By Clement Uwiringiyamana
KIGALI (Reuters) - Rwandan lawmakers backed a motion on Tuesday to let President Paul Kagame run for a third term in office, paving the way for a referendum to amend the constitution.
A similar move by the president of neighboring Burundi has provoked violent protests and fears of renewed ethnic conflict in a combustible region. One analyst said any similar opposition to the move in Rwanda would likely be stamped out quickly.
Rwanda's Kagame, whose ruling party has controlled the country for the last decade, has not directly said he wants to run again.
But he has said he is open to persuasion that the two-term limit in the constitution needed to be changed, and a petition to that effect has collected 3.8 million signatures.
Members of parliament voted unanimously to back the petition, said speaker Donatille Mukabalisa, adding that a referendum would be called on whether to amend the constitution.
"We've started the process to the referendum. We shouldn't delay the process," Mukabalisa told a news conference.
Yolande Bouka, a Nairobi-based researcher for the Institute for Security Studies, said there was no chance of such protests in Rwanda.
"Dissent is very violently and swiftly repressed by the government," she said. "Therefore the likelihood of protests as we saw in Burundi and Burkina Faso or even Senegal a few years ago is quite unlikely."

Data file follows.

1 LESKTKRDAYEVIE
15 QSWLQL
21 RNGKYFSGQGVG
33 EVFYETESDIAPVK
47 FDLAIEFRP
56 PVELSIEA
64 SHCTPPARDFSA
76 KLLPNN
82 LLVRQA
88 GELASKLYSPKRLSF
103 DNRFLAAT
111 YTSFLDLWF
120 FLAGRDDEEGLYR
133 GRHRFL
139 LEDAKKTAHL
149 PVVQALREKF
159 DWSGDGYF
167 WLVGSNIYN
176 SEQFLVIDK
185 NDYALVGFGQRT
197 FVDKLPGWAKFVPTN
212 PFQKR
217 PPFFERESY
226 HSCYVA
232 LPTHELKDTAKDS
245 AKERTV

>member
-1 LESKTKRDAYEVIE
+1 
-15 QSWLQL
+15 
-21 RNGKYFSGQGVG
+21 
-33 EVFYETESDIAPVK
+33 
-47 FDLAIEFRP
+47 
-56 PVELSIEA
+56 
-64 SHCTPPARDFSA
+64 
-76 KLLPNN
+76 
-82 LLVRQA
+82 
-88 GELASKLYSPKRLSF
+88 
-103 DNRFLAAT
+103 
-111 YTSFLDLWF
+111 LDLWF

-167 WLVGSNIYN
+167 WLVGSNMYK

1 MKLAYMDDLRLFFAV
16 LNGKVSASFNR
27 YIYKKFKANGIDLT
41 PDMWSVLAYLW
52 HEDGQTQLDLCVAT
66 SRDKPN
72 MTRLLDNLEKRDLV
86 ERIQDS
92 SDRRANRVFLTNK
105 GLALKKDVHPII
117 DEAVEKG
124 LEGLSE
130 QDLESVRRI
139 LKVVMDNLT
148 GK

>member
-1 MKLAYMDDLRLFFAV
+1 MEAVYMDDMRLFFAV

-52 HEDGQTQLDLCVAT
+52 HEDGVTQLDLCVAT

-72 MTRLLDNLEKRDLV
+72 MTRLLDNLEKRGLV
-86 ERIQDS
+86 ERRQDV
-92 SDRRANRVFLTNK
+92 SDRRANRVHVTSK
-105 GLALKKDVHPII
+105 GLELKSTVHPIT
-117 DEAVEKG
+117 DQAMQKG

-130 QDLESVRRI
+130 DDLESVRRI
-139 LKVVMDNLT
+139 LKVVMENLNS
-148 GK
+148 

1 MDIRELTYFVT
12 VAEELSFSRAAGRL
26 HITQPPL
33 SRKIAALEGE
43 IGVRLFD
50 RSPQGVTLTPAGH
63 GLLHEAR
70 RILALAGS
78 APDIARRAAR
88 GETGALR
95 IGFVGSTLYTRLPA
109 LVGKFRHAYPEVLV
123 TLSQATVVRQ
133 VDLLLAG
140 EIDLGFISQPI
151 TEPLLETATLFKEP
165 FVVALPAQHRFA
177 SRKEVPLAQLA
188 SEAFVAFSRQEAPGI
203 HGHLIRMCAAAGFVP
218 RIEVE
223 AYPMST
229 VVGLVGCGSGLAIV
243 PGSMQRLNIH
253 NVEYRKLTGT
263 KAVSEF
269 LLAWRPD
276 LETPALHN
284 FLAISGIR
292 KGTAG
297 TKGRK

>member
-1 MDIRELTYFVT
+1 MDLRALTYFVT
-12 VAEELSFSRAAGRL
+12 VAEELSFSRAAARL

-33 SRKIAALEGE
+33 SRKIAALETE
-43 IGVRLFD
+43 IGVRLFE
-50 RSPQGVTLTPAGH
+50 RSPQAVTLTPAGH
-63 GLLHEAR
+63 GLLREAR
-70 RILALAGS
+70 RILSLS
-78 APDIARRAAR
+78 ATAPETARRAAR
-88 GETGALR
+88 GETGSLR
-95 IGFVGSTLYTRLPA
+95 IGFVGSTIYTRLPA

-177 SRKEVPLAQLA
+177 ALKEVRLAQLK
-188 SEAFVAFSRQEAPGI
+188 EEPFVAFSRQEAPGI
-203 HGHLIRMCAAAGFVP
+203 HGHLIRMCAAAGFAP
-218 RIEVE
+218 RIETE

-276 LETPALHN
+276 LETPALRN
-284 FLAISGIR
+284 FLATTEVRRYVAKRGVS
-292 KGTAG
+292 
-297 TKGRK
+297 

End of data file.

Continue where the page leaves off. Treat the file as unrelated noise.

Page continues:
Green party leader Frank Habineza is opposed to the constitutional amendment and has challenged it in court.
"Why would they have to hurry? They have to wait for the Supreme court to make its ruling," he said.
Supporters of the petition said Kagame was the right person to lead the population of 11.8 million.
"The petitioners hail president Kagame for having stopped the genocide and bringing quick economic recovery," Uwimanimpaye Jeanne d'Arc, vice speaker of the lower house, said at the start of the debate.
Kagame has won praise for the progress Rwanda has made since the 1994 genocide, when more than 800,000 mostly Tutsis and moderate Hutus were killed. But critics accuse the 57-year-old of trampling on media and political freedoms.
Bouka said the failure of leaders in the Great Lakes region to hand over power smoothly could endanger their achievements.
"Until this is possible in a country like Rwanda, all the strides whether economic or developmental, will be temporary. Everything will be tested in terms of transition in Rwanda," she said.
Lawmakers who spoke during the session backed abolition of the two-term limit.
"We must listen. After the petitions of the 3 million, I don't see anything else. This is the real model of democracy," said Nkusi Juvenal, a legislator from the socialist party.
(Additional reporting and writing by Duncan Miriri in Nairobi; Editing by Hugh Lawson)